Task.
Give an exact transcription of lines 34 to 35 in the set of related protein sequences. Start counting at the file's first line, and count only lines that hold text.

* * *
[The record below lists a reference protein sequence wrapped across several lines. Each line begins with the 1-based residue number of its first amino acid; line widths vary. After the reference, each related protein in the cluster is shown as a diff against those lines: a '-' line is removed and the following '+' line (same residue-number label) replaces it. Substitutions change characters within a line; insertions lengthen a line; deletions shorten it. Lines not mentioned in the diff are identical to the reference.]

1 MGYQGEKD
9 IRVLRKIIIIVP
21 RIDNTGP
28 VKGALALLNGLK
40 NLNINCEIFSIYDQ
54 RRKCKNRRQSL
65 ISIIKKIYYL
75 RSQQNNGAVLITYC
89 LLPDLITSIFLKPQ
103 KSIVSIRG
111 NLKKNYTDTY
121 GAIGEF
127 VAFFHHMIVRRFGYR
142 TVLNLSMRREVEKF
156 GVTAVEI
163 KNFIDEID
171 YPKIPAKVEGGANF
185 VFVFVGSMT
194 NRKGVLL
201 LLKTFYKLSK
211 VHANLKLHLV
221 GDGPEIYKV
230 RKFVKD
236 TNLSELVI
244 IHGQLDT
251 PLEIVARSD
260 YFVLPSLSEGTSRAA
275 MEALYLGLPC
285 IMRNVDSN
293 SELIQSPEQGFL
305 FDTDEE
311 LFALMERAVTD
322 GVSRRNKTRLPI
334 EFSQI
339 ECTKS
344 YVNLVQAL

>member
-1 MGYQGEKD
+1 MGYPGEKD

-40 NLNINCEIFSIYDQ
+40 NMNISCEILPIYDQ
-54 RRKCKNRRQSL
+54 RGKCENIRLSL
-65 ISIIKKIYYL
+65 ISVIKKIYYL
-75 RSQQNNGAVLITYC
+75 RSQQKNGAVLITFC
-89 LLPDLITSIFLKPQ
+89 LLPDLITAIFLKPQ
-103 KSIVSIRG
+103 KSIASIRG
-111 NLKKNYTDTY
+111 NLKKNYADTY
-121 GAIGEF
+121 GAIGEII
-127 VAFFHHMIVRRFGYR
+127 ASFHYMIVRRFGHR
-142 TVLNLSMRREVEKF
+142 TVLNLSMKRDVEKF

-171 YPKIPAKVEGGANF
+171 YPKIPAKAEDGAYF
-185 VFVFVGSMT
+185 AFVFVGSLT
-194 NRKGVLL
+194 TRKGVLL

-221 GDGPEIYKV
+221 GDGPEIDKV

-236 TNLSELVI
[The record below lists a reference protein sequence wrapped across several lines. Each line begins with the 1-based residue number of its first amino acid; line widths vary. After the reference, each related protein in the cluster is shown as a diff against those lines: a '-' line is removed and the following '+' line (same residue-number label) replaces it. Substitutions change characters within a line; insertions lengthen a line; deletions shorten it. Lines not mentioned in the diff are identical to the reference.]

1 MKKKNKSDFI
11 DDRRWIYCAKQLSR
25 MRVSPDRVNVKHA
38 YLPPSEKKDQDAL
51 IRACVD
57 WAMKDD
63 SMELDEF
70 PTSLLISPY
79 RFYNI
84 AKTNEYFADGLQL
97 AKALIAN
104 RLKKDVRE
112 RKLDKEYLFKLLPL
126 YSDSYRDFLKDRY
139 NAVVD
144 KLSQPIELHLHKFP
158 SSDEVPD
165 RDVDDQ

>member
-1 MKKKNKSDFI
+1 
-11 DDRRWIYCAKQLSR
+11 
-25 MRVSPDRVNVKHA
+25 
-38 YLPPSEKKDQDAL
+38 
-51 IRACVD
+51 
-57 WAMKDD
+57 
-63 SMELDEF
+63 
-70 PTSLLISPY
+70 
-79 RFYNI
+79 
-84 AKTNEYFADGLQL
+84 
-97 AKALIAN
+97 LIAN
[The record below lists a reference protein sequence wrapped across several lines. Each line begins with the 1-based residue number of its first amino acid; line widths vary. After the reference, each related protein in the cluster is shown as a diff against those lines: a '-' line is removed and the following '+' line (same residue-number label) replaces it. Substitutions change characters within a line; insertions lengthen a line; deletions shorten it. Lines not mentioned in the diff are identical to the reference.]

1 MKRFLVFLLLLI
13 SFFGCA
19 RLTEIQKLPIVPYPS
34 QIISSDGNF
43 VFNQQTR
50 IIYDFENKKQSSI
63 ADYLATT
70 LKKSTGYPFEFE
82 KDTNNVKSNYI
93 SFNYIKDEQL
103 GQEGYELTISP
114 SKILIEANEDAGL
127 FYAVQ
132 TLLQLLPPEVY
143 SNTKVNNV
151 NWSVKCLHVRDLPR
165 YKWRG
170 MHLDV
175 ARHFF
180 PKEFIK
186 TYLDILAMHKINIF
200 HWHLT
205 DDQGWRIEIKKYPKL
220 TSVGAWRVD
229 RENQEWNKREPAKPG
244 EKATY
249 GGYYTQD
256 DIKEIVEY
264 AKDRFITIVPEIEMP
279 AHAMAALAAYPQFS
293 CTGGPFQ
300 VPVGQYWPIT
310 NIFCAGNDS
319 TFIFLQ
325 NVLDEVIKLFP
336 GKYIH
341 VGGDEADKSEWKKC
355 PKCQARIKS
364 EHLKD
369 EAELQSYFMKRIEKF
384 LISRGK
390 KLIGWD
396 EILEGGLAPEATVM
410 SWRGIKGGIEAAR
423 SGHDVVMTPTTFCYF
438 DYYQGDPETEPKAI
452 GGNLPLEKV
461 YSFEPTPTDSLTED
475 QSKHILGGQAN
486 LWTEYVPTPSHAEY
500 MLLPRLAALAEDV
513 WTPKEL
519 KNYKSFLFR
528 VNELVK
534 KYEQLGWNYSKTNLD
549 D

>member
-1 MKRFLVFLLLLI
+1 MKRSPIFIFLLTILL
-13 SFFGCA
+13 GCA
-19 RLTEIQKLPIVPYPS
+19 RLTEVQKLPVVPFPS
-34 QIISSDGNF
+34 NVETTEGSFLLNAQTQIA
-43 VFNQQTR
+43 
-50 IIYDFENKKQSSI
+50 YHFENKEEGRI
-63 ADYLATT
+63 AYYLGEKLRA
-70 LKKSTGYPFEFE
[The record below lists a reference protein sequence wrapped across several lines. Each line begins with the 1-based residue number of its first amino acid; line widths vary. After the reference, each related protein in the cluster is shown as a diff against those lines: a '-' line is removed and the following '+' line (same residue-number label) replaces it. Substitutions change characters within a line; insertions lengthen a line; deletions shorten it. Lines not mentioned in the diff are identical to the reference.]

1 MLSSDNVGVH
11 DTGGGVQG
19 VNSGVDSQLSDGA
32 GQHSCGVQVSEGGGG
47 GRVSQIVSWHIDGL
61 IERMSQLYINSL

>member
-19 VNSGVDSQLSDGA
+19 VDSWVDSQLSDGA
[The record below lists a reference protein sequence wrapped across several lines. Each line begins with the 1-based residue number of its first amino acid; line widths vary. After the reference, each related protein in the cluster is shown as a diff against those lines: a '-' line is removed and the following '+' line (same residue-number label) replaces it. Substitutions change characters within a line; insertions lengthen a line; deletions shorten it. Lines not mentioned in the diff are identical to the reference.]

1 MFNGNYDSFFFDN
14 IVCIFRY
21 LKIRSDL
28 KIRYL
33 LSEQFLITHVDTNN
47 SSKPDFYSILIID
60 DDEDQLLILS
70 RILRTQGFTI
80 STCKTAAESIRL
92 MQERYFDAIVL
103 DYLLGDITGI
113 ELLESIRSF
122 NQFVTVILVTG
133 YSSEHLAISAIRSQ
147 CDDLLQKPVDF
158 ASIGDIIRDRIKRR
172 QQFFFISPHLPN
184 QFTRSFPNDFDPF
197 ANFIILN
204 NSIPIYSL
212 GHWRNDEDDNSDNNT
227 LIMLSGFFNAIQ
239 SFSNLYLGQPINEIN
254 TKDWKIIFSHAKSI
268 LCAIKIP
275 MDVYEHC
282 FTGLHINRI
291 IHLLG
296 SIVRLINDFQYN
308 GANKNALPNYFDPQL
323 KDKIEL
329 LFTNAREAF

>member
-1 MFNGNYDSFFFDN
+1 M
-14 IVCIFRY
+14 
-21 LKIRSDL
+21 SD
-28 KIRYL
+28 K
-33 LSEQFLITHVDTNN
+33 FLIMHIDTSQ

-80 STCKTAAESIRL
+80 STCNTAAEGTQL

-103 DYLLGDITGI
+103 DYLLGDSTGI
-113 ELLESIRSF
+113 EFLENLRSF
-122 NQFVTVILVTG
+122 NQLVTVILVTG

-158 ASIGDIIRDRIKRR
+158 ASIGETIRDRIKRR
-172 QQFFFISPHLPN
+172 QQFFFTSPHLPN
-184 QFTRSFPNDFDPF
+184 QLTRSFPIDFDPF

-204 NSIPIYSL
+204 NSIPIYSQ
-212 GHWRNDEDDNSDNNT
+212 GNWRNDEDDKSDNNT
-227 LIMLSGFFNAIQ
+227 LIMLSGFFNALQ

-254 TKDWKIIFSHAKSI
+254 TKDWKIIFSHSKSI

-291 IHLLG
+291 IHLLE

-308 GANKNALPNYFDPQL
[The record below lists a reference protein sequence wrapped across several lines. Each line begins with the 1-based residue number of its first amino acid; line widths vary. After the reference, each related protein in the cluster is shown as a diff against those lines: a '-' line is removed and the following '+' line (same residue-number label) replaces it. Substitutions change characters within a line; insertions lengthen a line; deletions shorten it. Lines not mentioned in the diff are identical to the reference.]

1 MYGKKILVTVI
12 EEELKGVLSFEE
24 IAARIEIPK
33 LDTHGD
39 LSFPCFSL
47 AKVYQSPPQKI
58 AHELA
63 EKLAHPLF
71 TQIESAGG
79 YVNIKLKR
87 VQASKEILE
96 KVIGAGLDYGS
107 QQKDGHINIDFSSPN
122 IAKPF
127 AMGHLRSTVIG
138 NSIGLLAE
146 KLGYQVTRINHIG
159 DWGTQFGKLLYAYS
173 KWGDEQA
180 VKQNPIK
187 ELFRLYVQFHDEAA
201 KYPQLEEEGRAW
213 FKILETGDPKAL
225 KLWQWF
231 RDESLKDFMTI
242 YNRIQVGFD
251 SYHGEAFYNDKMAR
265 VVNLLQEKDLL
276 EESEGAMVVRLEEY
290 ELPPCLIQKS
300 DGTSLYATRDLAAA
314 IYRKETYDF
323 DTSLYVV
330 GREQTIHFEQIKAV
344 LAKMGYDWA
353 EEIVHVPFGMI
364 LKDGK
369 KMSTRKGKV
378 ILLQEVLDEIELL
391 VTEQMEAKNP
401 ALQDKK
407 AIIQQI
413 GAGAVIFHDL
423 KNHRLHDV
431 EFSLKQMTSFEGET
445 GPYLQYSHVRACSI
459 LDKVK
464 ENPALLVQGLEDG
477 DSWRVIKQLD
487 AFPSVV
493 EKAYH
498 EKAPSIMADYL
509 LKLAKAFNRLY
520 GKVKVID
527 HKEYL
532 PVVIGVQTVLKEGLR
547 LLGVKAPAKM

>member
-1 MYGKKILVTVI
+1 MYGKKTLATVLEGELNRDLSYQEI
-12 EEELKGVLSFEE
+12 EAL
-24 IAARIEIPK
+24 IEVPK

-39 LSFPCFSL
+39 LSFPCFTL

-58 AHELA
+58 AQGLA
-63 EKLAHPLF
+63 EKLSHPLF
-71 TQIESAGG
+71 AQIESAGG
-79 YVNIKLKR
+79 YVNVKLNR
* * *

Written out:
322 GVSRRNKTRLPI
334 EFSQI